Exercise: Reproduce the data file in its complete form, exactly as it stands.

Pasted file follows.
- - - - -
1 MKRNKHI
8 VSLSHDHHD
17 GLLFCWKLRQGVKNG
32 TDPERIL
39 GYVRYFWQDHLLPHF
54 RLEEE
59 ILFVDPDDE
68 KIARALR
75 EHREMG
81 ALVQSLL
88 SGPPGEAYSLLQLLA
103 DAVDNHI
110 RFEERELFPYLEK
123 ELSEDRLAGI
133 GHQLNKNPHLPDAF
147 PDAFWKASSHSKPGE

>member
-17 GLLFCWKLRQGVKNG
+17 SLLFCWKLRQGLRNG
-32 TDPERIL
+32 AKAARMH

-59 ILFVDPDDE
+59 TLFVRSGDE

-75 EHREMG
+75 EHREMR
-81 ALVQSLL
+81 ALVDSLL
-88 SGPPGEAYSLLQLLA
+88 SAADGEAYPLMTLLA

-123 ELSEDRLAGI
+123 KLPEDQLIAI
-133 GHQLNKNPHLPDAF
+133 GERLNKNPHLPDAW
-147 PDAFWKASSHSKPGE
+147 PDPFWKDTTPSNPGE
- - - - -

1 MKRNKHI
8 VSLSHDHHD
17 GLLFCWKLRQGVKNG
32 TDPERIL
39 GYVRYFWQDHLLPHF
54 RLEEE
59 ILFVDPDDE
68 KIARALR
75 EHREMG
81 ALVQSLL
88 SGPPGEAYSLLQLLA
103 DAVDNHI
110 RFEERELFPYLEK
123 ELSEDRLAGI
133 GHQLNKNPHLPDAF
147 PDAFWKASSHSKPGE

>member
-17 GLLFCWKLRQGVKNG
+17 SLLFCWKLRQGLRNG
-32 TDPERIL
+32 AKAARMH

-59 ILFVDPDDE
+59 TLFVRSGDE

-75 EHREMG
+75 EHREMR
-81 ALVQSLL
+81 ALVDSLL
-88 SGPPGEAYSLLQLLA
+88 SAADGEAYPLMTLLA

-123 ELSEDRLAGI
+123 KLPEDQLIAI
-133 GHQLNKNPHLPDAF
+133 GERLNKNPHLPDAW
-147 PDAFWKASSHSKPGE
+147 PDPFWKDTTPSNPGE